Understanding the controversy surrounding Zakir Naik

The preacher was caught in a controversy following a claim that a terrorist involved in the terror attack in Dhaka was his follower

July 09, 2016 04:40 pm | Updated November 17, 2021 05:08 am IST

File photo: V. Sreenivasa Murthy

File photo: V. Sreenivasa Murthy

Who is Zakir Naik? Why is he in the news?

Zakir Naik has been under the scanner of Indian law enforcement authorities ever since Bangladesh asked for an investigation into his speeches and his writing, following a claim that a >terrorist involved in the recent terror attack in Dhaka was his follower who was inspired by his speeches.

Mr. Naik's speeches are aired on ‘Peace TV’, run by his Mumbai-based Islamic Research Foundation. Britain and Canada have banned Mr. Naik from visiting their countries several years ago while Malaysia banned his lectures fearing that they could instigate inter-racial tensions.

Born in October 1965 in Mumbai, Dr. Naik attended the Kishinchand Chellaram College in Churchgate, and later studied medicine at Topiwala National Medical College, and BYL Nair Charitable Hospital.

In 1991, he began Da’wah, which literally means proselytising of Islam. Dr. Naik then founded the Islamic Research Foundation (IRF) inspired by Ahmed Deedat, an Islamic preacher who met him in 1987.

The 50-year-old is known for his almost-eidetic memory, which allows him to quote chapter and verse from the Koran, the Bhagavad Gita, and the Bible. He has often debated preachers and experts from other religions on his TV shows, and impressed them with his knowledge of Hindu and Christian scriptures.

Dr. Naik’s Islamic teachings and speeches have not gone unnoticed in the Muslim world. His critics often point out how his speeches have disparaged the Shia and Ahamadi sects of Islam. The Sunni-majority Saudi Arabia, which is considered the cradle of the extremist Wahabist theology, awarded him the King Faisal International Prize in March 2015 for “service to Islam.”

How has Dr. Naik defended his speeches?

Facing heat over his “hate speech”, Dr. Naik said his statement “urging all Muslims to become terrorists” had been taken out of context and that he is totally against terrorism and the killing of innocent humans.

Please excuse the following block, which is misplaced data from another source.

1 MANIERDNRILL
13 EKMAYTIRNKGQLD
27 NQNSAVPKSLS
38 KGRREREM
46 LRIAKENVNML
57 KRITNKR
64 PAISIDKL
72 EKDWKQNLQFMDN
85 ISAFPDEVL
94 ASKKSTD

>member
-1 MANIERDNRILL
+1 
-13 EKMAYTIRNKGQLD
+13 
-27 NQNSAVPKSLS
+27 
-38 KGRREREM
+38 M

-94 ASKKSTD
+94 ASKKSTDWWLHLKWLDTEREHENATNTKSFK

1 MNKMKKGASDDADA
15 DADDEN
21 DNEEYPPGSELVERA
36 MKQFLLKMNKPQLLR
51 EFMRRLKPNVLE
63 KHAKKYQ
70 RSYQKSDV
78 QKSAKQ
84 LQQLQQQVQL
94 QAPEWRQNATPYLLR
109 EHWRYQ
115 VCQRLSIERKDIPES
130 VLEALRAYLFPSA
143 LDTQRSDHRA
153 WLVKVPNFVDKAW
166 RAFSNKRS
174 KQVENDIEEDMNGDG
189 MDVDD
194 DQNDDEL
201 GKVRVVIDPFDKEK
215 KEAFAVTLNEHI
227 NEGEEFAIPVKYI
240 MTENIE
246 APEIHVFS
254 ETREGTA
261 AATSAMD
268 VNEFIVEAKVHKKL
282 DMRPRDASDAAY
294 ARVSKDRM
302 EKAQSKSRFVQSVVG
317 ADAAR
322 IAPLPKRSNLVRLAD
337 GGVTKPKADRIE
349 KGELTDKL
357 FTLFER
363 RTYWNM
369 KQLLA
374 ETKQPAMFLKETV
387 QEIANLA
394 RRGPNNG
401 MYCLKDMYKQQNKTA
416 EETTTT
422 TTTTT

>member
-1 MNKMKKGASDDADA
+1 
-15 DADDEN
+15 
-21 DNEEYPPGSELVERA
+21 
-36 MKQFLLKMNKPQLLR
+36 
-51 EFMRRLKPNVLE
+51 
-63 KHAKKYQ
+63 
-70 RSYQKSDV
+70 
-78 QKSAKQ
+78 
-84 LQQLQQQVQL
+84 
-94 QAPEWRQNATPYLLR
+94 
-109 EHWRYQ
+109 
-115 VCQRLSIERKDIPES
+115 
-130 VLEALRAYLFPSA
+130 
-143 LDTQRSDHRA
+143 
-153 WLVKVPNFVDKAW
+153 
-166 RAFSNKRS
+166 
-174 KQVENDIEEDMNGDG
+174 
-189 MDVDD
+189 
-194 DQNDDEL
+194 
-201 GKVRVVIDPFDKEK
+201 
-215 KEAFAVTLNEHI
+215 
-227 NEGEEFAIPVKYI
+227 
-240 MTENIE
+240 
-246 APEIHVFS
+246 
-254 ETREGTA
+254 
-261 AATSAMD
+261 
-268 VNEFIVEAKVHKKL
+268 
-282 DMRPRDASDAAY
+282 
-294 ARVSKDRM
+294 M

“Many of the news channels in India are showing a clipping where I am saying that every Muslim should be a terrorist. Whenever anyone wants to malign me, they show the clipping."

“This clipping, yes it is me saying it but it is out of context. I said a terrorist is a person who terrorises someone. I also gave an example that a policeman terrorises a robber. So, for a robber a policeman is a terrorist. In this context, every Muslim should be a terrorist to the anti-social element,” Dr. Naik said.

Rubbishing a report in Bangladeshi newspaper Daily Star that he inspired one of the perpetrators of the Dhaka carnage to go on a killing spree, Dr. Naik sought to put the blame on “other speakers” who misguide Muslims in the name of Islam.

“Regarding me being shocked that a Bangladeshi was inspired by me, I would say no I wasn’t shocked... I agree I do inspire people close to Islam but every fan may not follow everything I say. Once a person comes close to Islam, there are possibilities he starts hearing other speakers,” he said.

“Today, as we are aware, there are some people who misguide Muslims and in the name of Islam, they encourage them to kill innocent people, which is totally against the Quran. I totally disagree that I inspired this act of killing innocent people. There is not a single talk of mine where I encouraged one to kill another, whether Muslim or non-Muslim,” he added.